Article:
Friday, November 30, 2012

Finishing My Thoughts (Sappy Mommy Musings)

Going all mommy blog for a moment...

I completed the kiddo's Kindergarten registration form today. Hold me. OMG. She's growing up way too fast and I never feel like I get time to really savor the moment. My husband and I sometimes ask each other, "Do you remember when she was little?"

Neither of us does. Me, because the sleep deprivation was so intense it scrambled my brain and gave me a heart arrhythmia. Add in the mental impact of high dose steroids, and I'm lucky I remember my name. And my husband has a memory that makes people worry there's some kind of pathology. He can't remember jack. Must be all the radiation from Chernobyl because he slept just fine that first year of parenting.

(Oh yeah, I totally remember him snoring away as I woke up every hour on the hour to nurse--the seething resentment burned it into my brain. This is why my husband gets to clean up all the puke forever.)

I do have memories...when she had RSV and was throwing up every time she ate...I remember I often had puke running down my bra. The joys of nursing a sick baby that no one tells you about! I don't think the La Leche League will be inviting me to be a guest speaker any time soon. (Plus, breastfeeding is free MY ASS. Only if you can get someone else to pay for the pump and all the little working parts you need to run the damn thing. If you pump, formula is not as expensive as you think. I did the math once. NOT advocating formula, but I will so poke holes in crappy propaganda used to heap on the mommy guilt.)

I remember reading to her the second her vision would let her see the pictures. Around 8 weeks. My husband made bookcases for her, which are stuffed with books. Right now we are reading James and the Giant Peach.

Of course I edit it as I read because Dahl has very weak sentence structure. Proof that craft is not what sells books, story does.

Anyway, getting back to the gifted thing I started to write about yesterday before my special little snowflake erupted into an epic tantrum like a two-year-old (ha!)...there's some talk of having the kiddo skip Kindergarten. I am not pushing for this, but I am wringing my hands about the best thing to do. She'll be an old 5 when she starts and she's ahead enough that academically she would be fine in first grade. However, the motor stuff and social skills are areas where I think she needs more time to develop.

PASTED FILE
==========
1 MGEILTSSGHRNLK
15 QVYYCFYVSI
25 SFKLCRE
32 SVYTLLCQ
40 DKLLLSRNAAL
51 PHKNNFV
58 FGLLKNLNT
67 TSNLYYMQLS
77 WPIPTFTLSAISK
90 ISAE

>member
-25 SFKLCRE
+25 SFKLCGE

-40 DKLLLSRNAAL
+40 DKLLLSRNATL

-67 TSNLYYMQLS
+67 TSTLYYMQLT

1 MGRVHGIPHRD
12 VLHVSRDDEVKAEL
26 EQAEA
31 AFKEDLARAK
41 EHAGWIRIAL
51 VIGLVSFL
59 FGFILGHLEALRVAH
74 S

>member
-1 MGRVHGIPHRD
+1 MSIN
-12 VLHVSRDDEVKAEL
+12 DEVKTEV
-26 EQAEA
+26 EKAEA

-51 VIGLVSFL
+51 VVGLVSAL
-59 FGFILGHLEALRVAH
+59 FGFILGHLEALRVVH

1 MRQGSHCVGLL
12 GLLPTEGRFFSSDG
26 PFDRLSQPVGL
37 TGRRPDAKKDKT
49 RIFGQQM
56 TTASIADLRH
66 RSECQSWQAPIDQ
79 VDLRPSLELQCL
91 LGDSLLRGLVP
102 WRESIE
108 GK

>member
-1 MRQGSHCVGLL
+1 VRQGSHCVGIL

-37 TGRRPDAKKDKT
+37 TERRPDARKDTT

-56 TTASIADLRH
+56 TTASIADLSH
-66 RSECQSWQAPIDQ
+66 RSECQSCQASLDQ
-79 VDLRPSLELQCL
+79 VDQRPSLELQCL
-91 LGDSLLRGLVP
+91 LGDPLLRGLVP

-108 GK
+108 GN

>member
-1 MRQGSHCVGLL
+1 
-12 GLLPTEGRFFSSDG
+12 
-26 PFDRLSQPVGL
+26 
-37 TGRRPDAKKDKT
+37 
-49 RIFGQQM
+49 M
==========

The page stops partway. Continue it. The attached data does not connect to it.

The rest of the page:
The Kindergarten curriculum will be challenging for her not necessarily in content, but in motor skills. She'll know the answer, but writing it out or coloring it in will keep her on her toes. And she's a bit of an innocent...a nice kid with a tender heart...the first graders would eat her up and be gnawing on her bones by lunch time.

So we'll see. She still might end up back in OT. I want to see solid motor mastery from her as well as some social facility before I throw her into the deep end of the pool.

There, I feel better now that I organized my thoughts on the topic. Hope it wasn't too boorish for you to read!


  1. I've had three girls. I will take an "old" child for the grade over a "young" advanced child any day of the week. My first was "young" for the grade, and altho she could keep up and surpass academically, the emotional turmoil once she hit 4-5th grades was difficult and impacted the academic. The second was "old" for starting school, but skipped 4th grade and was forever "youngest in the grade". Again, devastating emotionally and probably wasn't as ready as she could have been when she went to college. Third child was perfect. :-) My point is - even if the child is capable of academically skipping a grade, look ahead to the consequences later in life. I would rather have my child be older in a class and learn how to be a leader, than to be the youngest and forever be a follower. Hope this helps!

  2. My little brother was old for his grade. His birthday is in late November, and my parents were told he could go into 1st grade at 5 the Fall he would turn six. They made one of the few good calls of my childhood when they decided to put him in Kindergarten instead. Instead of being a gifted child, with some language and social development issues, whose gifts were spent trying to keep up with kids who were a year or more older than him, he ended up being the shining star of nearly every class he was in. He excelled academically, did much better than my sister or I. I really think that being a little older rather than a lot younger was of great benefit to him.

  3. I think that is an excellent point, Dyspatient. Thanks.



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